Frontline: The Choice 2008

After getting several recommendations from bloggers I trust, I took some time out yesterday to watch Frontline’s The Choice 2008, a PBS documentary about the two major candidates for president (the program is available online), and like Agnes, I think this is a great example of the value of public broadcasting.  The Choice 2008 provides an excellent overview of the two candidates’ personal stories and contextualizes their campaigns in these histories, while paying special attention to how the two candidates won their parties’ nominations.  The film proceeds in part through the use of interviews with close associates of the two candidates, and while the filmmakers have clearly been assembling material for months, The Choice remains fresh and timely.

I’ll also add that Agnes is right that the documentary humanizes both candidates in a way that seems absolutely vital given the extent of the name-calling and negative campaigning that has taken place in the final weeks of the campaign.  While not shying away from McCain’s involvement in the Keating Five scandal, the film serves as a reminder that McCain has served his country in a variety of ways throughout his long career.  And I’d like to imagine that a conservative viewer would be able to appreciate Obama’s personal journey after seeing this film.

There are some compelling images in the film.  Shots of Hillary and Chelsea Clinton, clearly enraptured by Obama’s famous 2004 convention speech, take on a new meaning after their protracted primary campaign.  The early struggles on McCain in Iowa and New Hampshire in January 2008 are a stark reminder of the fact that he came very close to dropping out of the race.  We also learn quite a bit about Obama’s work in Chicago, where he served as a community organizer and had to fight to gain the respect and trust of some of the locals who originally perceived him as an outsider.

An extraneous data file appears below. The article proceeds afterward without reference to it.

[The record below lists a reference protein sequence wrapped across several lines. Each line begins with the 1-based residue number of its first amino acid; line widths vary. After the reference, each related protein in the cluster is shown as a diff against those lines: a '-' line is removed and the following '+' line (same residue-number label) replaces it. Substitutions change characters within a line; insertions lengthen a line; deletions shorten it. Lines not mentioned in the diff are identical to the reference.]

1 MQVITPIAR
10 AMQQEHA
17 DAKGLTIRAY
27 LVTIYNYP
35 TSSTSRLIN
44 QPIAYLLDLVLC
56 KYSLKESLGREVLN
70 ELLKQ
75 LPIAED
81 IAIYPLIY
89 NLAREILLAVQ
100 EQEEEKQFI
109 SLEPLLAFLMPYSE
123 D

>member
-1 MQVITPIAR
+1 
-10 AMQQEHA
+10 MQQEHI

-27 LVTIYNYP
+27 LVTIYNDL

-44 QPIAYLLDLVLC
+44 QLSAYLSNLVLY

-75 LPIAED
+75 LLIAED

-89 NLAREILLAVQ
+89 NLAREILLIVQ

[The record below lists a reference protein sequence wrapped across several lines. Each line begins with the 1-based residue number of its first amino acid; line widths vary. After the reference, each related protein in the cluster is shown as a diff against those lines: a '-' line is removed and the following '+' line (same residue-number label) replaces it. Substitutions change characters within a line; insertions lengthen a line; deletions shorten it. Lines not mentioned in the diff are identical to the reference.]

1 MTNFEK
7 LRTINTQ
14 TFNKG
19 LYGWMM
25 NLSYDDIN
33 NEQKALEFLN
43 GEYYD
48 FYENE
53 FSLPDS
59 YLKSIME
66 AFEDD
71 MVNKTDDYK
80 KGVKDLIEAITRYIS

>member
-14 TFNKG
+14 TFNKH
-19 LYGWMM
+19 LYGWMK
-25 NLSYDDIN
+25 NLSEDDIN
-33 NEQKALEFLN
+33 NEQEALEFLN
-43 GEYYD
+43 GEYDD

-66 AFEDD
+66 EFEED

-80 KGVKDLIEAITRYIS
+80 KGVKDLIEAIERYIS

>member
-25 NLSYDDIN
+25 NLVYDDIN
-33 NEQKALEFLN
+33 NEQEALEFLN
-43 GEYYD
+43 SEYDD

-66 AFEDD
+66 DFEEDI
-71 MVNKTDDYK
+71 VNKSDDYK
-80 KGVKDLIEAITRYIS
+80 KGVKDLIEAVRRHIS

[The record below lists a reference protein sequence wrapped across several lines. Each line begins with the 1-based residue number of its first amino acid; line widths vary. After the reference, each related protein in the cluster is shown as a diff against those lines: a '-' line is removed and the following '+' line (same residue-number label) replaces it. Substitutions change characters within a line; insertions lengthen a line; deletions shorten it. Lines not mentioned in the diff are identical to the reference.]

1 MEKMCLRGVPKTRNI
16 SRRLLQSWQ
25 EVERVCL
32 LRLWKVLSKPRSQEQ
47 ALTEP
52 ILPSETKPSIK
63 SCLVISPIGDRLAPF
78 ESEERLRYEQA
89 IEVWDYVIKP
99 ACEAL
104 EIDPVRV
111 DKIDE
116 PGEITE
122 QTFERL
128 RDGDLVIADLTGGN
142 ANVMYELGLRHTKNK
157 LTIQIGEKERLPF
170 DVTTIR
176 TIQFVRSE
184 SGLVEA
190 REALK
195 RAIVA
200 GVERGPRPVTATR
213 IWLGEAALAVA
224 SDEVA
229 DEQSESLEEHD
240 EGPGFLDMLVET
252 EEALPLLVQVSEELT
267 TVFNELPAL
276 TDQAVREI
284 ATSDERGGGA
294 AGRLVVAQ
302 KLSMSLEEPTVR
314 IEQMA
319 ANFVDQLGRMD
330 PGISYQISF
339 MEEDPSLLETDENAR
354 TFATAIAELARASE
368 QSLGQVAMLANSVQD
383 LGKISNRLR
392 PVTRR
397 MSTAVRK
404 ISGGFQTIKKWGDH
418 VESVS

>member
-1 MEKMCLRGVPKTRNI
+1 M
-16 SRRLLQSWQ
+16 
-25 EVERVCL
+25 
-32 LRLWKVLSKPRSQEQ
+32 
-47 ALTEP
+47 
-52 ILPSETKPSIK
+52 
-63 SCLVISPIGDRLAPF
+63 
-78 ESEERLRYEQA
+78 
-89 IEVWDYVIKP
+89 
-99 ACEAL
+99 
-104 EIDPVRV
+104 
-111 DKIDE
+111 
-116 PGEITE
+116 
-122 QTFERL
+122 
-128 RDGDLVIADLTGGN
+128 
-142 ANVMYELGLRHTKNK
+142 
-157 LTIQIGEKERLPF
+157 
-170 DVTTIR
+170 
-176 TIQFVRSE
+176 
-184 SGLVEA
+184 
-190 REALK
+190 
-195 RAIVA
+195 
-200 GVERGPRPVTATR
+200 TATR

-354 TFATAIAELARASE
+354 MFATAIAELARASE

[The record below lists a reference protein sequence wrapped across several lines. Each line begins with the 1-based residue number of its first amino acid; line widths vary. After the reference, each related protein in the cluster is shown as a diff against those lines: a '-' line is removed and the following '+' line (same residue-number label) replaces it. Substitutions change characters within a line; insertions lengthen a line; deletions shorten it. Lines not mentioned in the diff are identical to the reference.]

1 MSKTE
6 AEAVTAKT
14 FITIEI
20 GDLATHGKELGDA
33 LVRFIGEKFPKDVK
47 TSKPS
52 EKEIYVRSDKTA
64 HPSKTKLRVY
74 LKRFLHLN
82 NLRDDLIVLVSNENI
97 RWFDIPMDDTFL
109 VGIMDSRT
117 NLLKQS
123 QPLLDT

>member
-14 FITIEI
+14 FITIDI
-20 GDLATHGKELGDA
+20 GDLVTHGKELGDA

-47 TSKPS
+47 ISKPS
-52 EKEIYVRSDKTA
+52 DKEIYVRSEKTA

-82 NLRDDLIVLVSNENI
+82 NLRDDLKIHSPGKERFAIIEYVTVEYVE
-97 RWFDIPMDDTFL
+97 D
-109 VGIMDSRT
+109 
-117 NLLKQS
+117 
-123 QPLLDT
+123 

Michael Rose also has an excellent review essay that explains some of the challenges the filmmakers faced in light of the extended Democratic primary, in which it was unclear whether Obama or Clinton would secure the nomination, as well as a useful overview of some of the choices made by the film’s executive producer Michael Kirk, who chose, for example, not to interview the two candidates themselves, in part because the candidates are often more concerned about protecting their image.  Overall, The Choice belongs in any archive that will help us make sense of what seems like the longest, loudest (and is certainly the most expensive) presidential campaign in U.S. history.

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